10 Tips for Discussing Tragedy with Children
As parents, it is in our nature to shield and protect our children from physical and emotional trauma. However, it is an unfortunate reality that they are exposed to tragedy such as loss, heart break, terror, and natural disasters.
Kiddie Academy early childhood educational experts share tips for discussing tragedy with your child.
1. Create a comfortable environment for conversation and limit distractions.
2. Listen. Your child’s questions and/or concerns can often be your trigger to having this discussion. Get a feel for what your child has seen or heard keep the conversation age appropriate.
3. Labeling Feelings. Younger children are still learning how to process and label their feelings. A younger child may have feelings and/or worries, but they are unable to express what that feeling is and why. Use emoji’s to help your child communicate their feelings.
4. Relate and Lead by Example. Relate to your child’s feelings. Explain to your child that it is ok to be sad, angry, worried, etc. This is a great time to share with your child that when you are emotional, it makes you feel better to talk about it with someone.
5. Don’t fixate on the negative. Kids pick up on your emotions. Limit TV time and avoid programs with graphic detail and discussions.
6. Shift the focus. Talk about the volunteers and heroism. Find positive things to focus on.
7. How can we support a hurting community? Brainstorm ways that you can help. Sending care packages or even coloring inspirational cards are examples of supportive gestures.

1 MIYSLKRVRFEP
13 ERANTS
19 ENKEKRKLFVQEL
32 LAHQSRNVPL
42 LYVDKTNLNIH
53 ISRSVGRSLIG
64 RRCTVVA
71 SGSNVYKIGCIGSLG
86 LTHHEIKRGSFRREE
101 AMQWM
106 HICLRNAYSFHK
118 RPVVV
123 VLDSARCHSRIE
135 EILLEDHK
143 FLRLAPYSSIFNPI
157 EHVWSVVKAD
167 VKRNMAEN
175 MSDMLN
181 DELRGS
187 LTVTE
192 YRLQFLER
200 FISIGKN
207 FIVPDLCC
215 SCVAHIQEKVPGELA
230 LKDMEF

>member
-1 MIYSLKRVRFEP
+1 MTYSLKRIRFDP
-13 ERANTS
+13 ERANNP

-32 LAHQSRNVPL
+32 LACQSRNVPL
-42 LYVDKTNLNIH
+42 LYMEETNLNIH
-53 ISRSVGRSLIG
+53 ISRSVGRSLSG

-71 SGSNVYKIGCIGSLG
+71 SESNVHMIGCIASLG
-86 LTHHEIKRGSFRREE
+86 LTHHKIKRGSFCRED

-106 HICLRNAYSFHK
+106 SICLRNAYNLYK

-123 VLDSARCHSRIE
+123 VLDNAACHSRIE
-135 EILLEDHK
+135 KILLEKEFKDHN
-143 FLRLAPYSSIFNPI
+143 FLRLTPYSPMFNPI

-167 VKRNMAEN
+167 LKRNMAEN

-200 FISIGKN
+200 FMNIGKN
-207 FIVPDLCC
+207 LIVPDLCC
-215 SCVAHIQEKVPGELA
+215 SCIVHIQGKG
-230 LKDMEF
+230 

8. Reach Out. If you are looking to support a community that is not local to you, search online for organizations that are collecting donations and prepare this outreach of support together.
9. React & Respond. Remind your child that, although what happened is negative and made us sad, we can still respond in a positive way.
10. Pay Attention and Follow up. Keep your ears open to the discussions they are exposed to. “Is there anything on your mind that you would like to talk about?” Stay in tune with your child’s behavior. In addition to following up with your child, communicate with your child’s teacher and other adults in your child’s life.
Richard Peterson, VP of Education at Kiddie Academy says “As we supplement learning in our academies with literature, I would do the same with this topic. There are several books that can assist parents with exposing their children with methods of coping with sadness, scary news, grief, and at times death”.
Here is a list of children’s books that can help kids learn about coping with sad and scary news, death, and grief.
- When Dinosaurs Die by Laura Krasny Brown
- When I feel Sad by Cornelia Maude Spelman
- Tess’s Tree by Jess Brallier
- Lifetime: The Beautiful Way to Explain Death to Children by Bryan Mellonie